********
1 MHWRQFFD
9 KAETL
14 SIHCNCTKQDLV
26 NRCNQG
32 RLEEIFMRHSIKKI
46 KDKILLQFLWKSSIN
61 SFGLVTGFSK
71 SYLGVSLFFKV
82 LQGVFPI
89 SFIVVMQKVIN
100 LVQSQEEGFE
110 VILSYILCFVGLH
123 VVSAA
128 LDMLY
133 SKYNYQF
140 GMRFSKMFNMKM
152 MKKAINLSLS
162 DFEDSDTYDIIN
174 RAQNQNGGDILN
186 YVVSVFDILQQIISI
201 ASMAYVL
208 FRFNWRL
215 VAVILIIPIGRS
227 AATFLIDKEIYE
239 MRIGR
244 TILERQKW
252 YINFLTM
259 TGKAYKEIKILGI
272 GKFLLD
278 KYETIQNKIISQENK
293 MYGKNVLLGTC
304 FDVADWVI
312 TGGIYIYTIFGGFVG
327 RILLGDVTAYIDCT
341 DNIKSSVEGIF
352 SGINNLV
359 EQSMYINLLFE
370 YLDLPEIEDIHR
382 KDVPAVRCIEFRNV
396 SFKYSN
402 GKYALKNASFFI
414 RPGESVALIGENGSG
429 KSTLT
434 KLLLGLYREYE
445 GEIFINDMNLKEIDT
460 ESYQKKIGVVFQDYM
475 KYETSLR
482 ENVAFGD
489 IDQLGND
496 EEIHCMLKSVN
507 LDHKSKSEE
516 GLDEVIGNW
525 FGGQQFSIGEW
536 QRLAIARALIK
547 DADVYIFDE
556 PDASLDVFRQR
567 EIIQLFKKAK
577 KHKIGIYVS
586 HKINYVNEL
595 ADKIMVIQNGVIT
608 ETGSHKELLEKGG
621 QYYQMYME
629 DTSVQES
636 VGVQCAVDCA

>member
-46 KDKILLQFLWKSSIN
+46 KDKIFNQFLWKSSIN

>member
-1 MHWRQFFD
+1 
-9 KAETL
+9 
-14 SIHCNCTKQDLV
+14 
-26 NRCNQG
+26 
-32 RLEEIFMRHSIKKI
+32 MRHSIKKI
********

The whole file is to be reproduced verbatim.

1 MHWRQFFD
9 KAETL
14 SIHCNCTKQDLV
26 NRCNQG
32 RLEEIFMRHSIKKI
46 KDKILLQFLWKSSIN
61 SFGLVTGFSK
71 SYLGVSLFFKV
82 LQGVFPI
89 SFIVVMQKVIN
100 LVQSQEEGFE
110 VILSYILCFVGLH
123 VVSAA
128 LDMLY
133 SKYNYQF
140 GMRFSKMFNMKM
152 MKKAINLSLS
162 DFEDSDTYDIIN
174 RAQNQNGGDILN
186 YVVSVFDILQQIISI
201 ASMAYVL
208 FRFNWRL
215 VAVILIIPIGRS
227 AATFLIDKEIYE
239 MRIGR
244 TILERQKW
252 YINFLTM
259 TGKAYKEIKILGI
272 GKFLLD
278 KYETIQNKIISQENK
293 MYGKNVLLGTC
304 FDVADWVI
312 TGGIYIYTIFGGFVG
327 RILLGDVTAYIDCT
341 DNIKSSVEGIF
352 SGINNLV
359 EQSMYINLLFE
370 YLDLPEIEDIHR
382 KDVPAVRCIEFRNV
396 SFKYSN
402 GKYALKNASFFI
414 RPGESVALIGENGSG
429 KSTLT
434 KLLLGLYREYE
445 GEIFINDMNLKEIDT
460 ESYQKKIGVVFQDYM
475 KYETSLR
482 ENVAFGD
489 IDQLGND
496 EEIHCMLKSVN
507 LDHKSKSEE
516 GLDEVIGNW
525 FGGQQFSIGEW
536 QRLAIARALIK
547 DADVYIFDE
556 PDASLDVFRQR
567 EIIQLFKKAK
577 KHKIGIYVS
586 HKINYVNEL
595 ADKIMVIQNGVIT
608 ETGSHKELLEKGG
621 QYYQMYME
629 DTSVQES
636 VGVQCAVDCA

>member
-46 KDKILLQFLWKSSIN
+46 KDKIFNQFLWKSSIN

>member
-1 MHWRQFFD
+1 
-9 KAETL
+9 
-14 SIHCNCTKQDLV
+14 
-26 NRCNQG
+26 
-32 RLEEIFMRHSIKKI
+32 MRHSIKKI